World War II Secret Telegraph Bunker Opened

The underground complex built during World War II. The Telegraph Museum Portcurno Cornwall.

In 1939 a tiny remote Cornish seaside village was the centre of Britain’s vital wartime communication network and its role is now part of a new museum exhibition.

Very quickly after war was declared in September 1939 it was decided that the station where the undersea cables from all around the world came into the country needed to be further protected.

Britain had over the previous decades built and laid thousands of miles of vital communication cables to places like India, Australia, Malta and to USA and Canada too.

Work started in June 1940 to build a large underground bunker under the granite hills just up from Porthcurno Cove and beach.

The camouflaged bunker built during World War II now open to the public. The Telegraph Museum Portcurno Cornwall. Photo: Geoff Moore.
The camouflaged bunker built during World War II now open to the public. The Telegraph Museum Portcurno Cornwall. Photo: Geoff Moore.

With a county full of experienced tin miners, 200 of them were drafted in to construct a tunnel in the cliffs.

Using all of their tin mining techniques they set about blasting, drilling and digging out two bomb proof tunnels.

A very strange story was conceived by the War Office to keep project secret. And if any of the residents asked what was going on. They were told a shortcut to the village pub from the beach was being built!

The underground complex built during World War II. The Telegraph Museum Portcurno Cornwall. Photo: Geoff Moore.
The underground complex built during World War II. The Telegraph Museum Portcurno Cornwall. Photo: Geoff Moore.

Nearly a year later and the two tunnel sections were completed at a cost then, of around £21,000.

The bomb-proof cavern consisted of communication rooms, workshops, sleeping accommodation, toilets, special steel entrance doors and an emergency escape staircase of 120 steps that led to the surface on the cliff top. That is now include and is open to the public and as at the top there are extensive views over the valley and coast.

The Cable Hut where cables come in from thousands of miles away. The Telegraph Museum Portcurno Cornwall. Photo: Geoff Moore.
The Cable Hut where cables come in from thousands of miles away. The Telegraph Museum Portcurno Cornwall. Photo: Geoff Moore.

Security for the entrances around the site during World War II was by armed soldiers and they even had flame throwers too.

The whole complex is now been opened to the public as part of the attached Telegraph Museum site. The Grade II listed facility has a fully working automated relay station and a replica wireless room.

It tells the story of the Cable and Wireless staff that worked keeping Britain connected during the 1939-45 war to its vital worldwide commonwealth countries and the communication cable network that helped the allies to win the war.

The underground complex built during World War II. The Telegraph Museum Portcurno Cornwall. Photo: Geoff Moore.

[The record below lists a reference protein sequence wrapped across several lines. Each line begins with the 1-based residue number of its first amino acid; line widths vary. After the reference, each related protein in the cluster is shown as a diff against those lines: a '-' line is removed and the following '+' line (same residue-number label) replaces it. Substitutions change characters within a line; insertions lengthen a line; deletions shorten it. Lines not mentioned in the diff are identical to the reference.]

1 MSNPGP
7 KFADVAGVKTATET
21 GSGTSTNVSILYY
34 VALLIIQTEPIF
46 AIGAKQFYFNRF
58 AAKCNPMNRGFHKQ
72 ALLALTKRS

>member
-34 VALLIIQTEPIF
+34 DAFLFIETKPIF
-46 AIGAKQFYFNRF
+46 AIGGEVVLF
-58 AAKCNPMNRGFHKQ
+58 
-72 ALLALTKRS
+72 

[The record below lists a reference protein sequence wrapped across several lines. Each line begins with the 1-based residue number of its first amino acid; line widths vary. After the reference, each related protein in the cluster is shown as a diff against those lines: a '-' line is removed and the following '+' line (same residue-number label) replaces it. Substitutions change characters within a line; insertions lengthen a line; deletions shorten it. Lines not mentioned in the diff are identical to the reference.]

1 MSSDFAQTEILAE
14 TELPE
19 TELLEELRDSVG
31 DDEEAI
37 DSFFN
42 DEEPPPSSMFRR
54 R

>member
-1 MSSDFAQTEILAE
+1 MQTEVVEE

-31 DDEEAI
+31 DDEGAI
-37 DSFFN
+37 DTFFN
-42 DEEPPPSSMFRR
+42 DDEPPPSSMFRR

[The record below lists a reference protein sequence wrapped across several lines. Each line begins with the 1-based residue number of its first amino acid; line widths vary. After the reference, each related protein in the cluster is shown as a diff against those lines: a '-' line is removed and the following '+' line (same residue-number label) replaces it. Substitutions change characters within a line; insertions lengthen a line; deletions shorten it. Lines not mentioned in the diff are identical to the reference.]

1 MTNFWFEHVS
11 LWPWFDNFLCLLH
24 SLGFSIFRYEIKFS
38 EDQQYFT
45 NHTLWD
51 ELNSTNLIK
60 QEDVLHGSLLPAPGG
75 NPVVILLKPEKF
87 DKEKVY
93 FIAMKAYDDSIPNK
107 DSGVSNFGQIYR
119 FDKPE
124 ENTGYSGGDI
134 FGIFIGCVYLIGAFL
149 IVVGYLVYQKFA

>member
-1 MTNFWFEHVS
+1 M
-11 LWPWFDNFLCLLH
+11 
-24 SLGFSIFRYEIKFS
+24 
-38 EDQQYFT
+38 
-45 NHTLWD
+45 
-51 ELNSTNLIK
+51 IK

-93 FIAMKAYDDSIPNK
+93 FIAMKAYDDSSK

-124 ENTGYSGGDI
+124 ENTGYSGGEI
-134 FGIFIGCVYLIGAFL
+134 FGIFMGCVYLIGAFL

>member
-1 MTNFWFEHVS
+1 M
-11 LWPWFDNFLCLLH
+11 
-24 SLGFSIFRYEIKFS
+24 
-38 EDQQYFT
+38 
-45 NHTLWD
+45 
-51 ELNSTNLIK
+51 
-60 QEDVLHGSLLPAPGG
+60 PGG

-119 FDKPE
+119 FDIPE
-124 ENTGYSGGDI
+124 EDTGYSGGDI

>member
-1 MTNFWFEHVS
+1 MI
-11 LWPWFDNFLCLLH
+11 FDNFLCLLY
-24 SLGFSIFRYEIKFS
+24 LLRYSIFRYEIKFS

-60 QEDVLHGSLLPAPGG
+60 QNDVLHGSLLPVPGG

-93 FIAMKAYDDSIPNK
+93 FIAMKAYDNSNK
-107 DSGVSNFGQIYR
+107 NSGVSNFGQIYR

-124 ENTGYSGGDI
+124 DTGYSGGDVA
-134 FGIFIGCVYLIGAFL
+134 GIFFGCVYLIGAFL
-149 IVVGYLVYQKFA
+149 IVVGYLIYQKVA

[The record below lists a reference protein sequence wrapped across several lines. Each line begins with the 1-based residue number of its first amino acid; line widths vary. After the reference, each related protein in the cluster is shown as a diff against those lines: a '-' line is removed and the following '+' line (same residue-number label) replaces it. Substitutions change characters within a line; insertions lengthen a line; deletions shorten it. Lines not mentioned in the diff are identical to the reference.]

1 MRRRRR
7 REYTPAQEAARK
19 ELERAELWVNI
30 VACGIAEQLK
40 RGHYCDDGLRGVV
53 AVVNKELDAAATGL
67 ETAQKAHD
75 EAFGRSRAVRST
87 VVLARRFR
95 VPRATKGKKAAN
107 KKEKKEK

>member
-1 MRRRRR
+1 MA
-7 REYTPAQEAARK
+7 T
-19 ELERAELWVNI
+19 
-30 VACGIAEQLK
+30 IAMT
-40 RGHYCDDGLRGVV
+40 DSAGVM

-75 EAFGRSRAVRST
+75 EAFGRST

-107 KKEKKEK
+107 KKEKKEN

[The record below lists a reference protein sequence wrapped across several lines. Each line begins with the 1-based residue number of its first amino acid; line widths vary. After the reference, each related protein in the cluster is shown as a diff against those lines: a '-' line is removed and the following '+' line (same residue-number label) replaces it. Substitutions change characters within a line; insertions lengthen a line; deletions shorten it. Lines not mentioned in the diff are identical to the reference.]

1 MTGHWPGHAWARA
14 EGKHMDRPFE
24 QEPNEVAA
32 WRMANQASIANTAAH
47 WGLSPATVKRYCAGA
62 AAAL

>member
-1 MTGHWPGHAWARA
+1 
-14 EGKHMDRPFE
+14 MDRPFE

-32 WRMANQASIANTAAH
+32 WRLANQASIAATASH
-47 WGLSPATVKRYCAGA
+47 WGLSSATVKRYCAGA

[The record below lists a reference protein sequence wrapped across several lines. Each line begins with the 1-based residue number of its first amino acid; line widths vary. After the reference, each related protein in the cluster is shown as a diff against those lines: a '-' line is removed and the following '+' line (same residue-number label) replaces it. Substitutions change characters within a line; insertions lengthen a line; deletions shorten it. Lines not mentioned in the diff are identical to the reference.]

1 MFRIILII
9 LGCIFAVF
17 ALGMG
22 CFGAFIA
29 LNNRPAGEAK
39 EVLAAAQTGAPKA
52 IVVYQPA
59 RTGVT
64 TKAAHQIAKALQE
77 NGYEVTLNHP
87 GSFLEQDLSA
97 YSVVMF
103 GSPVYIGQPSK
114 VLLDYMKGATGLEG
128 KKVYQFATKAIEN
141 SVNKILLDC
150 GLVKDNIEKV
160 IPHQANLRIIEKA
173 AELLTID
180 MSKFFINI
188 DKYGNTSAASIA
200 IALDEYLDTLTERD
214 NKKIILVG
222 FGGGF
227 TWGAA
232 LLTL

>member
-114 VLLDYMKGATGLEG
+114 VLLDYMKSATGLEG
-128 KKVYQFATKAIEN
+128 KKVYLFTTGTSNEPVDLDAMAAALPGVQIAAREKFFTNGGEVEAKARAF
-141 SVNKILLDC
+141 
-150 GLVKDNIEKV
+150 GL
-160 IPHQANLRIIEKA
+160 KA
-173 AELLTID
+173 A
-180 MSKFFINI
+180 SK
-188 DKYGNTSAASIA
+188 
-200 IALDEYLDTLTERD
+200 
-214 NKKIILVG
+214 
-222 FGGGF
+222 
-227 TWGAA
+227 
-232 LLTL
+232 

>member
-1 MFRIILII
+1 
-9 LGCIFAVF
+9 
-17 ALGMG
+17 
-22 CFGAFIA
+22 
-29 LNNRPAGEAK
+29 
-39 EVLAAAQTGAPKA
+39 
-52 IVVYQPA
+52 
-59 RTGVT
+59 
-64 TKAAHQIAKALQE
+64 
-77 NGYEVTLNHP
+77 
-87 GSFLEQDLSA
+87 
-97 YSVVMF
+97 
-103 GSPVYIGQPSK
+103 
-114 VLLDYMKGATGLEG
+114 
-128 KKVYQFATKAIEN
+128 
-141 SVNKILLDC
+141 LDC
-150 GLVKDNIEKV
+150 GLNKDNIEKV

The underground complex built during World War II. The Telegraph Museum Portcurno Cornwall. Photo: Geoff Moore.

There are also links to the world of spying and the signals that would have gone through or been de-cripted by Bletchley Park and Enigma traffic.

I travelled to Cornwall and stayed in Mullion Cove Hotel self-catering apartments on an attractive and very quiet harbour at Mullion Cove on the Lizard Peninsula.

The luxury apartments are modern and spacious and located as they are close to the sea where you can enjoy a relaxing stay in comfort, in a harbourside home from home. As a resident of the apartments you can also enjoy the hotel’s spa and swimming pool facilities.

Mullion Cove Hotel apartment building right. Mullion, Cornwall. Photo: Geoff Moore.
Mullion Cove Hotel apartment building right. Mullion, Cornwall. Photo: Geoff Moore.

A short drive further west in the County and pretty sandy cove at Porthcurno attracts many visitors and so does the Telegraph Museum that is itself an excellent visitor experience. And now even further enhanced by this new World War II exhibition.

The museum is a well laid out and explains in great detail the complete history of cables, their uses, the technologies over the years and how they were laid. Plus, the key people involved in the development of undersea cable communication services.

More photos!

The Telegraph Museum Portcurno Cornwall. Photo: Geoff Moore.
The Telegraph Museum Portcurno Cornwall. Photo: Geoff Moore.

 

Mullion Cove Hotel apartment. Mullion, Cornwall. Photo: Geoff Moore.
Mullion Cove Hotel apartment. Mullion, Cornwall. Photo: Geoff Moore.

 

The emergency escape stairs. The Telegraph Museum Portcurno Cornwall. Photo: Geoff Moore.
The emergency escape stairs. The Telegraph Museum Portcurno Cornwall. Photo: Geoff Moore.

 

Different types of cables. The Telegraph Museum Portcurno Cornwall. Photo: Geoff Moore.
Different types of cables. The Telegraph Museum Portcurno Cornwall. Photo: Geoff Moore.

 

A radio in suitcase. The Telegraph Museum Portcurno Cornwall. Photo: Geoff Moore.
A radio in suitcase. The Telegraph Museum Portcurno Cornwall. Photo: Geoff Moore.

Churchill’s British Resistance Secret Bunker Discovered

Bomb that landed nearby. The Telegraph Museum Portcurno Cornwall. Photo: Geoff Moore.
Bomb that landed nearby. The Telegraph Museum Portcurno Cornwall. Photo: Geoff Moore.

 

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